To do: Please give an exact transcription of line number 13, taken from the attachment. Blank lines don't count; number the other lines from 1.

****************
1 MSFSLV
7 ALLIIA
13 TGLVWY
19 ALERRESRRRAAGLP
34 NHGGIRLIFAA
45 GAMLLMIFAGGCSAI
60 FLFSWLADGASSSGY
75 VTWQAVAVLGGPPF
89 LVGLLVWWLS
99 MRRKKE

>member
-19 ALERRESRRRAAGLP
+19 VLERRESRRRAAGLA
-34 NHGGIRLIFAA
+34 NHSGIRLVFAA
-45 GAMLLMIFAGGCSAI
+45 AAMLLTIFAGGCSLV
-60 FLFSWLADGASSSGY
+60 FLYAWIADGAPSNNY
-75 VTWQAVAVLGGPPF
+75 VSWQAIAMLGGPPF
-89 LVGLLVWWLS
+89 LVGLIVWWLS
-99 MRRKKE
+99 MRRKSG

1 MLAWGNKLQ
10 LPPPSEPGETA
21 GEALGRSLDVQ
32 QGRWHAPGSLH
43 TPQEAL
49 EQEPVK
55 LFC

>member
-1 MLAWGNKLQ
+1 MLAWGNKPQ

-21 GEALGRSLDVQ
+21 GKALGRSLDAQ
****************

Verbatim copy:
+19 VLERRESRRRAAGLA